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Activists to pursue maternal health case against government

A mid wife attending to a expectant mother in a health centre in Gulu, northern Uganda Charles Akena/IRIN
A petition backed by over 50 NGOs and charging Uganda's government with failing to prevent the deaths of expectant mothers was thrown out by the constitutional court on 5 June, but the petition’s supporters plan to appeal.

The constitutional court argued that upholding the petition, which urges the government to boost health services, would have forced judges to wade into a political issue that was outside their jurisdiction.

However, the petitioners said the court relied on outdated international law in making its decision and overlooked its constitutional obligation to protect Uganda’s mothers.

Principal State Attorney Patricia Mutesi, who argued the case for the government, said the petition "was asking the court to do the work of the parliament in reviewing the efficiency of the health sector".

The petition, which centred around the deaths of two mothers (Sylvia Nalubowa in central Uganda and Jennifer Anguko in the north), got nationwide media coverage when it was filed in March 2011. It said the women's deaths could have been prevented if the health centres where they died had had "basic indispensable health maternal commodities" and if health workers at the facilities had not neglected the two women.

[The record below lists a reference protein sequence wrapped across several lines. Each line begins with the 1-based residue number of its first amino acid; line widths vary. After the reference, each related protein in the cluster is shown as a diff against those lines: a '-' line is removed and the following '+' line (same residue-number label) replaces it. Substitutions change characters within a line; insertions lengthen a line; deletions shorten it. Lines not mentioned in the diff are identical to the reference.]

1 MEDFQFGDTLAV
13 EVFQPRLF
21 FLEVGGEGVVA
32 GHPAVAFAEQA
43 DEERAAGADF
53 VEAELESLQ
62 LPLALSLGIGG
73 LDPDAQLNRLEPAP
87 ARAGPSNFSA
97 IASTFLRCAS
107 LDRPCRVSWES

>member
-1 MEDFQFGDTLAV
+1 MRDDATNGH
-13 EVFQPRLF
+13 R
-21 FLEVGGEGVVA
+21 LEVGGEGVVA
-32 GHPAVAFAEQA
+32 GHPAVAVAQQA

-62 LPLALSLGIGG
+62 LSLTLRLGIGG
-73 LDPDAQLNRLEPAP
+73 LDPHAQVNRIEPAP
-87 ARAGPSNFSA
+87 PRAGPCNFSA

In throwing out the case, the justices suggested the petitioners seek an order from the high court compelling a public officer, such as a government health worker, to carry out his or her duties, or to request compensation for individual deaths from the government.

On 14 June the petitioners filed a notice informing the Supreme Court and the Attorney General's office of their plan to appeal against the constitutional court decision; they have 50 days to finalize and file the appeal.

Rights denied?

Moses Mulumba is the executive director of the Centre for Health, Human Rights & Development (CEHURD) - the group that originally pushed the petition forward. He said the court's decision not to wade into a “political question” was based on antiquated law and failed to address the fact that women were being denied rights guaranteed under Uganda's constitution.

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"I think it was very wrong for the judiciary to rely on very old United States jurisprudence to inform their decisions on clear violations of human rights," he said. The courts should focus on upholding the constitution, he said, instead of "hid[ing] under old political doctrines."

In a country where statistics show that 16 women die every day from childbirth complications, the activists generally charged the government with perpetuating a maternal death rate that is "unacceptably high". Ultimately, they are looking for the government to invest more in the country’s health system, to improve care and make sure critical resources are always available.

Valente Inziku, Anguko's husband and one of the petitioners, said he watched his wife bleed to death as he tried to get nurses at the hospital to attend to her. "When she started bleeding seriously, the only the thing [the staff] did was they came and they told me… to clean the blood," he said.

"People are disappointed, but we are not stopping there," said Sylveria Alwoch, of the Uganda National Health Consumers Organization, one of the groups that supported the petition. "We are encouraging people to always report those cases. They shouldn't be demotivated… They should still have that courage, that vigilance to speak out and bring out those issues."

Win or lose, CEHURD's Mulumba said the petition had raised awareness of the country's ongoing maternal deaths and helped rally people around the cause.

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